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New techniques for fault diagnosis and isolation of switched mode power supplies

Posted: 18 Apr 2002     Print Version  Bookmark and Share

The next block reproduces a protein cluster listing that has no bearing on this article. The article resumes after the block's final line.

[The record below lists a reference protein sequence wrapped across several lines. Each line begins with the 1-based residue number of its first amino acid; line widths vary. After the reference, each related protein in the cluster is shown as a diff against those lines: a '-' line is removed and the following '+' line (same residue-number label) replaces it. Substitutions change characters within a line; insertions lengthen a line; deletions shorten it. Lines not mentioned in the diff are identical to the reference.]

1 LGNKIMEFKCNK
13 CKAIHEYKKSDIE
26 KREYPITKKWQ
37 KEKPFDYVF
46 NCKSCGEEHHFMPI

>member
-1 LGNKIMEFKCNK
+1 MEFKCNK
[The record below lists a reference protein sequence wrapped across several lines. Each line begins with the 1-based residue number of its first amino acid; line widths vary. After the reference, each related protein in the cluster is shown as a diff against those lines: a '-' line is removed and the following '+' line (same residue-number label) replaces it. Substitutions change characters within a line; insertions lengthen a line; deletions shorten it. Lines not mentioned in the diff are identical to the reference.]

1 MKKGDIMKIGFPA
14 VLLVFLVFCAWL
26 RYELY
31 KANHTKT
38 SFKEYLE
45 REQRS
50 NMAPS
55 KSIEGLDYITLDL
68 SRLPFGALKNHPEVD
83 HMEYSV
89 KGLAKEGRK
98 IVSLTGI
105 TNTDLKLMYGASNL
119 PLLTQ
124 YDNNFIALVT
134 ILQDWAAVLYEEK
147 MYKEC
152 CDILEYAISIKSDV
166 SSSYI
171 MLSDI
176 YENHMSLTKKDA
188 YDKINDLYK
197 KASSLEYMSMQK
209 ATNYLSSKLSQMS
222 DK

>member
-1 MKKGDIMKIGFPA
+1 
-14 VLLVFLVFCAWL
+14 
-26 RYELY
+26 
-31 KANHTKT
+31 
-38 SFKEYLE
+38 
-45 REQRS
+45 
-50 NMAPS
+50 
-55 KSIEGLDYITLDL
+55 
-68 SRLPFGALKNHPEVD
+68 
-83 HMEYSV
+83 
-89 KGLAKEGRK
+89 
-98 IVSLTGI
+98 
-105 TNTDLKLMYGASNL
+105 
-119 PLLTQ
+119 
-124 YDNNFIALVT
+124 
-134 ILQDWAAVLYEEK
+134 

Abstract - This paper describes new software techniques to perform analysis, diagnosis, and isolation of failures in analog and mixed-signal circuits including switched mode power supplies. Unique methods and algorithms for schematic entry, setting of failure characteristics, definition of test strategies, recording of simu- lation based measurements, creation of fault trees and sequencing tests are all discussed. To ensure a realistic test of the new software techniques, diagnostics were developed for a moderately complex analog and mixed signal switched mode power supply. A discussion of some of the drawbacks of sensitivity based failure analysis techniques is also included. I. INTRODUCTION In late 1996, the SPICE simulation tool manufacturer Intusoft initiated development of a new product, tailored to the unique and demanding needs of the test engineer. This product, called Test Designer, provides aneffective,interactivedesignenvironmentforthesynthesisofdiagnostictests,generationoffaultdictionar- ies and the building of diagnostic fault trees. Since the category of analog and mixed-signal test synthesis and sequencing software is relatively new, a number of unique techniques were developed to solve key parts of the FMEA (failure mode effects analysis) and test program set design process. The motivations for improving the analog and mixed-signal test set design and failure analysis process are plentiful and well documented [1-5]. For instance, identification of early production faults, improved safety and reliability through the analysis of difficult to test failures, investigation of power supply failure mechanisms such as power switch over-current, FET gate over-voltage, start-up failures, and excessive component stress could all benefit from improved simulation software. Yet little dedicated software currently exists to help streamline and organize analog and mixed-signal circuit test proce- dures. Most testing is done to assure product performance standards. UL standards for various types of supplies require that tests be developed for overload protection circuitry, short circuit tests, and breakdown of com- ponents[6]. In some cases, when circuit analysis indicates that no other component or portion of the circuit is seriously overloaded as a result of the assumed open circuiting or short circuiting of another component, some tests can even be bypassed. The software can add benefits in 2 other ways. First, if it can identify failure modes that arent tested, you will have found either unnecessary parts or a flaw in the acceptance test. Either case would improve the quality oftheproduct.Anotherimportant aspect is the tracking of component quality during the production lifetime. Frequently, a suppliers product will evolve or the supplier will be changed, and the products performance will drift away from its design center. This drift itself is observable from the acceptance test results, but the software also allows you to track the nearby failures, including parametric failures. These, of course, arent really failures in the sense that the product cant be shipped; rather, they are component quality indicators. New Techniques for Fault Diagnosis and Isolation of Switched Mode Power Supplies by C.E. Hymowitz, L.G. Meares, B. Halal Intusoft P.O. Box 710, San Pedro CA 90733-0710, SPICE 3/XSPICE Simulation Engine Failure Modes Definition Part Tolerances and Models Failure Results Reporting & Database Pass-Fail Tolerance Setting Simulation Output Processing Alarm Reporting Schematic Entry Design Database Schematic Configurations Simulation Settings Fault Tree Generation Test Synthesis & Sequencing Reports & Documentation Test Measurement Definition ICL (SPICE 3) Script Commands Monte Carlo, User-Defined, Expand-to-pass Pseudo-Logic Sequence, Test Entropy Rankings, Test Description OLE/ActiveX Communication Figure 1, A block diagram of the software system implemented to provide automated failure analysis and test program set development. The software, outlined in Figure 1, provides the afore- mentioned benefits and in- cludes a complete system ca- pable of design entry, simu- lation, analysis, and test syn- thesis and fault tree sequenc- ing. The schematic entry pro- gram is specially enhanced to hold the entire design data- base including part and model values and tolerances, and all part failure modes. It also contains a description of the various test configurations and measurements for each test. Using Object linking and embedding (OLE) communication, the schematic builds the required netlist for IsSpice4, a SPICE 3/XSPICE based analog and mixed signal simulator. The simulation output data is processed using the Berkeley SPICE Interactive Command Language (ICL) in order to extract the desired measure- ments. This process is continued automatically until all of the faults are simulated. The measure- ments are then parsed into various report forms which contain the pass-fail tolerances. Finally, the tests are sequenced into a fault tree. A six step process, described in detail below, is utilized for the development of fault diagnostics. In chrono- logical order, the steps are: 7 DesignEntryincluding:SchematicLayers setup, Schematic Configurations setup, Simulation Directives setup, Failure modes characteristics definition, Test Configuration definition 7 Measurementdefinition 7 Pass-Fail tolerance setting 7 Faultsimulation 7 Resultsreporting 7 Failure states and sequencing II. CONFIGURABLE SCHEMATICS A long-standing problem in electrical and mechanical circuit design has been the conflict between the needs of the designer and the needs of production and manufacturing. The main method of con- veying the designers creation is the circuit schematic which is used to describe the behavior of the circuit as well as the details of how production will build the hardware. The designer is concerned with creating a circuit that meets specifications. This is done chiefly through various EDA tools but, mainly with circuit simulation. The designer must build multiple test configurations, add parasitic components and stimuli, and even include system elements in the simulation. A top-down design methodology, where different levels of abstraction are inserted for different components, is commonplace. Modeling electrical behavior often results in different representations for different test configurations. In general, the schematic becomes so cluttered with circuitry and data, that it must be redrawn for production, greatly raising the probability of a transcription error. The need for a reconfigurable schematic capability becomes even more mandatory when we analyze the needs of the failure analysis and test program development engineer. In order to be effective, the simulation process can not become burdened with the bookkeeping intricacies of multiple schematic variations and analysis specifications. The designer must have a way to connect various stimuli and loads to core circuitry and to group the desired SPICE analyses and test measurements with each schematic configuration. Until now, the best approach has been to hide these special configurations in subcircuits; for example a resistors parasitic capacitance could be included in a subcircuit. While this approach works for hierarchical schematic entry and extending individual component models, it doesnt solve the prob- lem of adding test equipment, different stimulus inputs, or dealing with multiple simulation sce- narios. A test setup provides loads, voltage and current stimuli and instrumentation connections at specific points on the Unit Under Test (UUT). When viewed in a broader context, the combination of the test setup circuitry and the UUT can be considered to be a circuit configuration in and of itself. Indeed, for simulation purposes, the test setup circuitry must be included as part of the circuit. Most Test Pro- gram Sets (TPSs) implement multiple setups during the testing sequence. This increases the simula- tion burden by requiring a separate schematic for every test setup. The system described by Figure 2 addresses the multiple test setup problem with a unique solution. It allows the user to assign each setup/UUT combination a different configuration name and simulates all of the stand-alone configurations in a batch operation. The setup/UUT combination is called a circuit configuration. The circuit configuration is defined during the schematic entry process. Ev- ery circuit configuration is composed of one or more schematic layers. An active layer can be thought of as a transparency that overlays other transparencies such that as you view them, you see the com- plete circuit configuration schematic. Circuit nodes on the top layer connect with nodes on underly- Simulation Directives AC, DC, Tran, etc. Layers combined into a configuration C1 R4 390 Y8 Q2 2N2222 Q3 2N2222 R5 470 Q4 2N2222 VCC X4 HL7801E R6 1k R9 470 R10 27 R11 330 vpd vq4e .01u Sample Circuit R7 820 VCC VEE X5 LM741N VCC VEE R3 10k C3 .01u R12 10k R13 5k R14 100 C2 .01u Vin vin vq3e Vcc 5 Vee -5 VEE 1 3 2 Layer # Simulation Netlist Measurement Directives (Max, Min Prop delay, etc.) Circuit Description ICL Scripts SPICE Statements Design Database: Part values, tolerances, stimuli and failure modes 4 Schematic Configuration Combination of Layers 1&3 Figure 2, A unique reconfigurable schematic program allows different schematic layers to be combined in order to create various circuit configurations. Simulation and measurement directives are then added to create multiple tests descriptions. ing layers as if the drawing were created on a single page. The schematic allows mixing and matching of layers to form the required circuit configurations. Any circuitry, elements, or documentation can be placed on any layer. Use of a layered concept in itself is not unique. It is generally used as a drawing management feature to remove complexity from the users visual field, rather than making a multiplicity of configura- tions. While PCB layout software has had a similar feature for quite some time, a configurable sche- matic has not been implemented (to the best of our knowledge). This is the first known graphical entry method which is capable of solving the Test - Simulation bridge using a reconfigurable layered schematic approach. III. SIMULATION DIRECTIVES The system also allows different sets of SPICE analysis statements to be grouped and stored (Figure 2). For instance, an operating point analysis can be specified to run along with a brief transient analysis. In another group, a frequency response can be run with a long transient analysis. The user can then pair any set of SPICE simulation directives with any circuit configuration to create a unique Test Configuration. For ex- ample, a single circuit configuration can be assigned multiple types of simulation analyses in order to define multipletestconfigurations. IV. FAILURE DEFINITION Each component is defined by a set of nominal device and model parameter attributes, as well as parametric tolerances. Each component also has a set of associated failure modes. Initially, parts include the failure modes as defined in the Navys CASS (Consolidated Automated Support System) Red Team Package[7]. Users can edit the predefined failure modes or add their own catastrophic or parametric failure modes. Failure modes are simulated by programmatically generating the proper SPICE 3 syntax to describe the failure. Failure modes can be setup for primitive (resistor, transistor, etc.) as well as subcircuit macromodel- based elements. Any node on a part can be shorted to any other node, opened, or stuck. The stuck condi- tion allows the user to attach a B element expression. The B element is the Berkeley SPICE 3 arbi- Table 1, SPICE Syntax for Various Failure Modes Fault Before Insertion After Fault Insertion Shorted Base Emitter Q1121924QN2222A Q1121924QN2222A Rshort_19 19 24 .1 Open Resistor R317010K R3 17_open 0 10K Ropen_17 17_open 17 100Meg LowBeta Q1121924QN2222 Q1121924Q1_Fail Parametric fault .MODEL QN2222 NPN AF=1BF=105 .MODEL Q1_Fail NPN AF=1BF=10 BR=4CJC=15.2PCJE=29.5P BR=4CJC=15.2PCJE=29.5P Resistor Stuck R1601K R1601K 2V below Vcc Rstuck_6 6_Stuck 6 10.00000 Bstuck_6 6_Stuck 0 V= Vcc- 2 TimedDependent L23062U L23062U InductorFault Rstuck_3 3_Stuck 3 10.00000 Bstuck_3 3_Stuck 0 V=Time>10n?0:V(3) trary dependent source which is capable of analog be- havioral modeling[8,9]. Behavioral expressions can contain mathematical equations, If-Then-Else direc- tives, or Boolean logic [10]. The expressions can re- fer to other quantities in the design such as nodes and currents, thus creating an unlimited fashion in which to stuck a node. A series of examples are shown in Table 1. It should be noted that the software builds the B ele- ment expressions and SPICE models, inserts the re- quired elements, and generates the SPICE netlist au- tomatically. All of the failure mode definitions are carried out in a graphical manner. No script writing or programming is necessary in order to define or simulate a fault. There is no need for the user to write or know the required SPICE syntax (examples are shown in table 1). The characteristics (open/short/stuck resistance) of each failure mode can be defined by the user (Figure 3). V. MEASUREMENT DEFINITION In order to create a test, the user must combine a circuit configuration with a set of SPICE simula- tion directives and a desired measurement which will be made on the resulting data. Therefore, the simulator, or some type of data post-processing program, must be included to extract and record information from each desired test point waveform. For the Test Designer software, the former was chosen and implemented using ICL which is available in SPICE 3 and Nutmeg. The software uses the IsSpice4 simulation engine to perform the failure analysis. IsSpice4 is an enhanced version of Berkeley SPICE 3 [9] and XSPICE [11,12]. IsSpice4 includes and expands upon the standard Berkeley SPICE 3 ICL. ICL is a set of commands that can direct SPICE to perform various operations such as running a particular analysis or changing a component value. The com- mands, which look and act like Visual Basic scripts, can be run interactively or in a batch mode. IsSpice4 contains new ICL commands which allow SPICE 3 plots, or sets of vectors (i.e. waveforms) to be scanned and measured with cursors. In contrast to traditional SPICE dot statements, ICL Figure 3, An example of the dialog which is used to define the failure mode characteristics. GroupDelayMeasurement Cursor Script HomeCursors Reset cursor to waveform endpoints Vsignal = db(???) Use dB values Vphase = PhaseExtend(ph(???)) Use phase values theDelay = -differentiate(Vphase)/360 Differentiate the phase waveform theMax=max(Vsignal) Findthemaximum MoveCursorRight(0,Vsignal,theMax) Move the left cursor to the maximum Fmax=GetCursorX(0) Store the frequency SetCursor(1,Fmax) Move the right cursor to the maximum MoveCursorRight(1,Vsignal,theMax-3) Move the right cursor to the upper -3dB point MoveCursorLeft(0,Vsignal,theMax-3) Move the left cursor to the lower -3dB point Measurement Script groupDelay = mean(theDelay) Store the measurement Table2,ExampleWizard generated ICL scripts used to automate measurements of the failure analysis. The ??? fields are replaced with the desired vectors which will be processed. commands are performed in order, one at a time. This makes ICL scripts perfect for describing test procedures. A Wizard approach is taken in order to alleviate the syntax headaches associated with script development. For example, a Cursor Wizard is employed to position one or more imaginary cursors on a waveform or set of waveforms. Y axis cursors are positioned with respect to a single waveform or vector, while X axis cursors are positioned with respect to an entire set of vectors. A Measurement Script Wizard is used to manipulate the data derived from the cursors in order to produce a single measurement. A variety of functions are available for setting the cursor positions and for measuring the data in between the cursors. Two example scripts are shown in Table 2. As shown in figure 2, these measurement scripts are combinedwithtraditionalSPICEanalysisdirectivesandatestconfigurationdescriptiontoformasimulatable IsSpice4 netlist. VI . EXAMPLE Now that we have defined how a design is setup, we can proceed to show how the software performs the simulation, and discuss the failure diagnostic and test sequencing process. This is best done through an example. The circuit shown in Figure 4 is a forward converter which uses the Unitrode UC1843 PWM and Magnetics MPP5812 core models from the Intusoft Power Supply Designers Library. The start-up transient wave- form(V(5),topright)isshown,alongwithaclose-upviewoftheoutputripple.Becausethecircuitusesafull nonlinear switch level PWM IC model and an accurate power Mosfet model, we can examine such detailed Figure 4, An SMPS forward converter example using the UC1843 PWM controller. Note the use of the nonlinear core (MPP) model. The test point in the center of X10 shows the inductance value as a function of time. phenomenon as the Mosfets switching characteristics, operating current into VCC, under voltage lockout threshold, and propagation delay. To simulate the start-up of the circuit, the power supplies V1 and V4 were ramped from zero to their final value, over a 100us interval. Initially, the SMPS was simulated in full start-up mode for 1.2ms. The simulation runtime was 184.90s. It was decided that a shorter transient run could yield enough useful tests to detect the majority of the faults and be simulated more quickly. For the first failure analysis, a nominal transient analysis of .3ms in length was selected. The selected measurements were the value at 50us, the maximum value, and the final value at .3ms. The maximum value will be useful for oscillating waveforms, while the final value will be useful for filtered and slow-changing waveforms. The 50us measurement can be used as a comparative measurement of start-up performance. The measurements were determined after looking at the nature of the waveforms and estimat- ing which tests would best be able to detect significant differences when a fault is inserted. For each of the three measurements, all of the available vectors (circuit test points including voltage current and power dissipation) were recorded. While not all vectors can normally be probed on a circuit card, it is important to gather all of the possible data. Later, when the test sequencing is performed, we can grade the usefulness of each measurement. By measuring all possible test points up front, we eliminate the need to perform subsequent simulations. The initial results, shown in Figure 5, indicate that all of the tests fail, since no pass-fail tolerances have been applied. Figure 6 shows the results after applying default tolerances of1100uV for voltages and11mA for currents. The results report shows the simulated (Measured column) value, whether the test passed or failed, and shows the minimum, nominal, and maximum values. A special histogram bar icon is used to provide a quick visual indication of the test status. Figure 5, The results of an initial simulation before the default tolerances are applied to the measurements. Figure 6, The results of an initial simulation after the default tolerances are applied to the measurements. The Results dialog shows the pass-fail status through the use of a unique histogram indicator (left side). VII. SETTING PASS-FAIL TOLERANCES A variety of methods are available for setting tolerances in- cluding hard limits, Monte Carlo analysis, and a unique Ex- pand to Pass method (as shown in Figure 7). Expand to pass moves the min and max tolerance bands outward until the measurement is within the pass band. This allows tolerances to be set through different simulation scenarios such as high and low temperature, or high and low power supply voltage. Setting limits for the tests is an iterative process of selecting highly reliable tests with regard to detection characteristics, and adjusting the limits on less-than-reliable tests in order to improve their detection characteristics when such tests are re- quired in order to achieve desired isolation metrics. Test set tolerances and variations can cause measurements to fail. Therefore, a convenient way to account for this is to ex- pand the tolerances by increasing and decreasing the power source values and then using the Expand to Pass feature. Monte Carlo analysis can also be used to set the measurement tolerances. However, Monte Carlo results tend to yield tolerances that are too tight. A combination of the two methods can also be used. Of course, tolerances can also be set manually on individual measurements or groups of measure- ments. Figure 8 shows the results dialog for the FinalValue measurement after increasing and de- creasing the power supply values by 5% and using the Expand to Pass feature. VIII. FAULT SIMULATION At this point, a failure analysis is run. Measurements alarms can be set in order to flag failure modes which overstress parts. Once these failure modes are detected, separate tests can be added to find them. They can then be sequenced so that the failure mode test does not destroy functioning parts. Figure 7, The dialog which is used to set measurement tolerances. Figure 8, The Results dialog after using the Expand to Pass feature to set tolerances for 1 5% power supply variations. The fault universe for the SMPS consisted of 51 failure modes. Of particular interest were the PWM and power Mosfet faults. The three considered PWM IC failure modes were: Output shorted to VCC, Output shorted to ground, and Output open. The five considered power Mosfet failure modes were: (D=Drain, G=Gate, S=Source) shortedGS, shortedGD, shortedDS, OpenDS, and OpenG. Failure mode simulation can proceed in one of several ways: 7 One fault mode is inserted at a time for 1 test configuration. 7 One fault mode is inserted at a time for several test configurations. 7 All of the fault modes individually inserted, in succession, for 1 or more test configura- tions. In this example, all failure modes are individually simulated for a ramped power supplies configura- tion, running a short transient analysis. The results are reported in a special dialog which is shown in Figure 9. For each failure mode, the software records the value of every user-defined measurement. Past work [13,14] implies that simulation runtime is a major inhibitor to this methodology. However, these remarks tend to ignore recent developments in the area of model optimization and behavioral modeling, Analog Hardware Description Language (AHDL) modeling, and state-of-the-art simulator and computer performance. With the proper application of the these items and control of the simula- tor options, analysis of a SMPS in the transient domain using fault-by-fault simulation is clearly possible, as the indicated by the following results: Type of Run Analyses CircuitConfiguration Time SingleSimulation FullTransient Ramped Supplies 184.90s SingleSimulation ShortTransient Ramped Supplies 49.18s Monte Carlo (30 Cases) ShortTransient Ramped Supplies 23.5minutes Failure Modes (51) ShortTransient Ramped Supplies 47minutes All simulations were performed on a 200Mhz Pentium. processor with 32MB RAM. IX. RESULTS REPORTING The results for each failure are reported in a special dialog (shown in Figure 9). A tree list, similar to the Windows 95 Explorer tree, lists each drawing configuration, the simulation setups which are used under that configuration, and the individual analyses for each setup. Folded out from the analysis type are the various measurements that have been defined. There are two other display types; one that shows all of the failure results for each test, and another that shows a histogram of test measurements vs. failure modes, as shown in Figures 10 and 11. The meter on the left of the report is used as a quick indicator of the measurements pass-fail status. A long bar on the left or right of the meter center indicates that the associated failure mode moves the measured value outside of the pass/fail limits by more than 3 times the difference between the upper and lower pass/fail limits (e.g., a very high probability of failure detection). A short bar just to the right or left of center indicates that the failure is detected but is out of limits by less than one tolerance range (e.g. could be an uncertain detection and may merit further investigation using Monte Carlo techniques). The Variation drop-down contains a list of all of the simulated faults, making it easier to thumb through the results of each fault. Figure 11, Shows all of the faults for the final value measurement of V(5) using a histogram sorting technique. Failed tests are on the left. The rest of the faults are grouped into bins where T is the pass bandwidth (max-min). Figure 9, The results dialog after simulating all of the fault modes. The list of measure- ments for R2:Open are shown. Figure 10, This version shows all of the fault modes results for the final value measurement of the output V(5). X. ADDING MORE TESTS Using the test sequencing techniques which are described below, 78% of the faults were detected. X13:Out-toVcc, C3:Open, C2:Open, D1:Short, D1:Open, D2:Short, D2:Open, L2:Open, Q1:ShortCE, R1:Open, and X16:ShortGD were not be detected. Some faults were not be detected from the test data, while other faults caused simulation convergence failures. It is evident that the SMPS diagnos- tics require several additional test setups in order to completely detect all of the faults. Three other configurations are necessary. They are described below. Circuit Configuration Analyses Faults Detected Measurement Description Dead Circuit Test AC analysis C3:Open Resistance DMM resistance check PWM Output Test Short Transient X13:Out-to-VCC Peak-peak PWM IC output short to Vcc Reduced Supplies Short Transient C2:Open, D1/D2:Short Maximum Main power supply off D1/D2:Open, L2:Open PWM supply ramped on Q1:shortCE, R1:Open slowly X16:shortGD One of the three configurations differed solely in its stimulus and power supply settings. Five sche- matic layers were created in order to implement these three configurations. The first layer, Core Circuitry, contains all circuitry for the SMPS. The other layers contained different power supplies for the other configurations, or in the case of the impedance measurement, a DMM instrument. It should be noted that each of the configurations is a stand-alone design. Each has a unique netlist and a unique part list. The common production circuitry is carried across all configurations; this greatly helps minimize transcription errors. In a second failure analysis pass, the three new configurations were simulated with respective failure modes inserted. The last step, discussed below, involves the sequencing of the tests into a fault tree. XI. RANKING OF FAILURE STATES The process of fault detection and fault tree generation takes place in the Fault Tree design dialog (Figure 12) using a novel test sequencing technique. It is generally accepted that the best fault tree is one that arrives at the highest probability failure conclusion with the least amount of work. The best test is then the test that produces the optimum fault tree, free from errors. Several methods for selecting the best test out of those remaining have been proposed [1,2]. Given an equal probability of occurrence for each fault, the best test is usually one that evenly divides the input group between the pass and fail group. A somewhat more complex procedure has also been proposed. Note that a general solution, made by exhaustive search, rapidly becomes intrac- table [2]. If the component failure rate is used to weight each fault in the ambiguity group, then we can assign a probability of detection to the pass group, p, and the fail group, q. What is really determined is the probability that a test will pass (p) and the probability that a test will fail (q). Then p + q = 1.0, because the test will either pass or fail. The input probability must be 1.0 because one of the conclusions in the current ambiguity group will be the answer. Weighting is used to reassess individual failure probabil- ity, given that the group is the answer at this point in the isolation process. Now the probability of reaching each conclusion can be predicted, based on failure weights. The best fault tree can now be defined as the one which arrives at each failure conclusion with the least amount of work. If each test is equally difficult, then the work is the summation of the probabilities of reaching each conclusion. To compute these probabilities, we simply traverse the tree for each conclusion, multiplying the probabilities of each successive outcome, and then summing the resultant probabilities for each con- clusion. The best result from this procedure is 1.0. The figure of merit tells us how well we did, and can be used to compare fault trees. Clearly, we must select tests which produce high probability outcomes. To find these tests, we compute the entropy of each useful test that is available: Entropy = -p*log(p) -q*log(q) According to information theory, the highest entropy test contains the most information. Proceeding in this manner tends to produce efficient fault trees. The software does not attempt to grade tests by diffi- culty, since this may be very subjective. Instead, tests may be grouped into a common pool, or group, for selection. This allows tests to be ordered not only by difficulty, but also by logical requirements; for example, high temperature vs. low temperature and safe-to-start vs. operating point. The failure state, (binary, tertiary, histogram or vector), defines the method by which measurements are used to make a test. Tests have only 2 outcomes, pass or fail; but a measurement can be compared with many different limits, creating a large number of possible tests for each measurement. Heres the way each failure state works to define tests: 1. Binary: The test passes if the result is within the test limits, and fails if it is outside of the limits. 2. Tertiary: The measurement is divided into 3 states; fail low, pass and fail high. Two tests are generated for each measurement, with outcomes of and . 3 Histogram: Measurements are divided into 7 groups which correspond to the values in the Results dialogs pass-fail meter. There are 6 tests, and each defines one of the failed bands; that is, . The nominal band is not needed. 4 Vector: Let nFault be the number of faults. Then a vector can be created having nFault members, each containing the measured value for its respective fault. We arbitrarily set a limit about the fault, equal to the nominal tolerance, thus creating an ultimate histogram. Each measurement then has nFault tests, where the fail condition is the case in which the measurement is within the tolerance limits for that vector value. Ambiguity groups are created for each test. Test ambiguity groups contain a list of faults that can be detected; that is, faults that will be reported to the fail outcome it they are in the input fault group.The subset of the fault universe that goes into a test must be present in either the pass or fail outcome. Vector and histogram-based tests require accurate measurements outside of a circuits normal operat- ing region. Measurements in this region are inherently less precise because fault models are less precise than nominal models, and faults can place parts that are not failed in unusual or high stress states for which analytic models are less accurate. These facts lead us to conclude that both vector and histogram failure states tend to produce less robust results. Measured values can migrate across Failure State boundaries because of component and test toler- ances. In order to produce robust tests, the concept of a guard band has been added. The guard band is measured in pass tolerance units, and is used to eliminate from consideration any test that has fault detections within the guard band limit of the test boundary. You can change the guard band for any Fault Tree step. The guard band width is reported in the Test Description field using the test measure- ment units. When measurements are close to test boundaries, UUT tolerances and test set accuracy can move the result across the boundary, yielding a false result. This effect is mitigated by inserting a guard band just outside of the test limits. Setting the test limit to the center of the guard band produces a test that is least likely to give false results. Referring to the Fault Tree Generation dialog in Figure 12, several groups of tests are available. They are shown in the Group sequence and selection section. Any of the test groupings can be activated using the Sequence drop-down list. The resulting ranking of the tests, in order of best to worst, is shown in the Test-Entropy section below. In this case, 4 groups were arranged. All of the tests with the same sequence number will be evaluated at the same time. A fault tree can be sequenced from the activated tests manually, by hitting the insert button, or automatically, by hitting the AutoBuild but- ton. This second action builds the entire fault tree, as shown in Figure 12. From the failure analysis of our initial configuration, the pass ambiguity group from the last test in the fault tree was used to determine which faults could not detected (22% of the total shown in the Adding More Tests section). With all of the tests now available, 100% detection is possible. Figure 13 displays a sample of some of the report outputs that are produced by the software. Figure 12, The Fault Tree Design dialog sequences tests into a Fault Tree. The Fault Tree structure for the SMPS example shows the test and the number of faults in the ambiguity groups (pass first, then fail). For instance, L4[I]lo 1, 2 would have 1 fault in the pass ambiguity group and 2 in the fail ambiguity group. The description of each highlighted test is shown to the right. XII. PROBLEMS WITH SENSITIVITY BASED FAILURE ANALYSIS TECHNIQUES In several recent papers [13,14], claims are made that failures can be inferred from tolerances using sensitivity analysis. To accomplish this, a product specification is required. Based on that specifica- tion, tolerances are extracted using sensitivity analysis. The author claims that he can detect out-of- tolerance failures based upon these data. The underlying assumption is that test measurements are linearly related to parameter changes. This is simply not true for most circuits. There are two key problems with the sensitivity approach. First, the frequency of part failures near the tolerance limits is but a small fraction of the total failure universe. Second, the linear nature of this prediction makes the implicit assumption that all parameters are related to each output by a first order (straight line) function. It can be shown that even many passive linear circuits fail to meet this crite- ria! Using sensitivity analysis to predict circuit performance for extreme values or for component failures only works for certain linear circuits. The basic problem for most analog circuits is that the derivative of a test vector with respect to circuit parameters cannot be guaranteed to predict even the correct sign of the resulting test vector for large parameter changes. For example, consider a simple amplifier which has a gain of zero when its operating point is at either extreme, and a maximum value in between. If the test vector is proportional to gain, then the sensitivity will predict infinite gain for most operating points for one of the extreme fault cases. Even linear circuits can exhibit these charac- teristics for complex transfer functions; for example, parallel networks can shift complex zeros smoothly from left to right half planes by varying a single component value, yet the output waveform Figure 13, The software produces several types of reports. Shown above is a portion of the fault tree which points to the V(3) test. The matching Test description and hardware independent C-like pseudo-logic code to duplicate the fault tree are shown to the center and right, respectively. and its AC phase component will exhibit a discontinuity that cant be predicted using sensitivity analysis. In addition, this technique is generally not valid for circuits which contain switches or switching elements. Mixed signal circuits, by nature, are excluded. Hence, mixed-signal circuits and most power circuits such as PWM ICs can not be analyzed using sensitivity analysis. In summary, here are a few examples that invalidate sensitivity based techniques: 7 Circuits which contain switches. The sensitivity of a switched output with respect to its control- ling input is always zero, so no inference is possible. This applies to all mixed mode circuitry, including most power supply circuitry. 7 Linear circuits which have a non-minimum phase behavior (right half plane zeros). Twin T notch filters are a prime example, as are inverting transistor amplifiers. 7 Control systems which have phase shifts of more than 180 degrees. AC sensitivity is based on the adjoint matrix solution at each frequency, so dependence on results at other frequencies is not possible. It is therefore not possible to distinguish between phase planes, making Nyquist stabil- ity criteria unavailable. XIII. CONCLUSIONS 1) The simulation techniques employed here act as a force multiplier for development of diagnos- tics for analog and mixed signal circuits. Over the course of a few hours, it was possible to generate a variety of tests, determine the failure mode detection characteristics of each test, and sequence a subset of these tests into an effective diagnostic fault tree. 2) Simulation is proven to be an effective method for identifying problem areas in fault detection. Simulation reveals key problem areas: first, by identifying the low probability fault detections for individual tests; and second, by providing an infrastructure for further circuit analysis when inte- gration results do not agree with simulator predictions. 3) Reasonable simulation times can be achieved by parsing the circuit into separate subcircuits and linking the simulation results through the use of voltage and current stimuli. 4) The software allows the user to study various power supply failure mechanisms. Accounting for achieved detection and isolation of failure modes is a difficult problem for the TPS developer. While accountability is easy to achieve in simple circuit analysis, it becomes considerably more difficult as the circuit complexity increases. The preceding techniques provide a significant advan- tage, by keeping track of detection and isolation of failure modes during generation of the fault tree. There are several ways to overcome simulation runtime issues. The first is to use a faster computer or many fast computers to perform the runs more quickly and in parallel. A more attractive method for reducing simulation time is to model the switching elements using a linearization technique called state space averaging [2]. Many faults cannot be detected when using this approach, however, the simulation time for the long switching simulations will be reduced by an order of magnitude. REFERENCES [1] Sharon Goodall, Analog/Mixed Signal Fault Diagnosis Algorithm and Tool Review,1994 AutoTestCon Proceedings, pp. 351- 359. [2] W.R. Simpson and J.W. Sheppard, Fault Isolation in an Integrated Diagnostic Environment, IEEE D&T, Vol.10,No.1,Mar. 1993, pp52-66. [3] C.Y. Pan and K.T. Cheng, Test Generation for Linear, Time Invariant Analog Circuits, 3rd IEEE Intl. Mixed-Signal Testing Workshop, June 3-6, 1997. [4] Harry H. Dill, A Comparison of Conventional and Inference Model Based TPS Development Processes, AutoTestCon 95 Proceedings, pp 160-168. [5] Harry H. Dill, A Comparison of Conventional and Inference Model Based TPS Development Processes, 1997 AutoTestCon Proceedings. [6] UL508C Standard for Power Conversion Equipment, ISBN 0-7629-0093-8, Copyright ) 1996 Underwriters Laboratories Inc., Nov. 1996. [7] CASS Red Team Package data item DI-ATTS-80285B, Fig. 1 - SRA/SRU Fault Accountability Matrix Table, pg 11. [8] L.W. Nagel and D.O. Pederson, Simulation program with integrated circuit emphasis, ERL Memo No. ERL-M520, University of California, Berkeley, May 1975. [9] B. Johnson, T. Quarles, A.R. Newton, D.O. Pederson, A. Sangiovanni-Vincentelli, SPICE 3F Users Guide, University of Califor- nia, Berkeley, Oct. 1992. [10] IsSpice4 Users Guide, Intusoft, P.O. Box 710, San Pedro, CA 90733-0710, 1997. [11] Fred Cox, W. Kuhn, J. Murray, S. Tynor, Code-Level Modeling in XSPICE, Proceedings of the 1992 Intl. Syp. on Circuits and Systems, May 1992, IEEE 0-7803-0593-0/92. [12] XSPICE Users Manual, Georgia Institute of Research, Georgia Institute of Technology, Atlanta GA 30332-0800. [13] N.B. Hamida, K. Saab, D. Marche, B. Kaminska, and G. Quesnel, LIMSoft: Automated Tool for Design and Test Integration of Analog Circuits, 2nd IEEE International Mixed Signal Testing Workshop, Quebec City, Canada, May 15-18, 1996. [14] N.B. Hamida and B. Kaminska, Analog Circuit Fault Diagnosis Based on Sensitivity Computation and Functional Testing, IEEE Design and Test of Computers, March 1992, pp.30-39. [15] Steven M. Sandler, SMPS Simulation with SPICE, McGraw-Hill, 1997.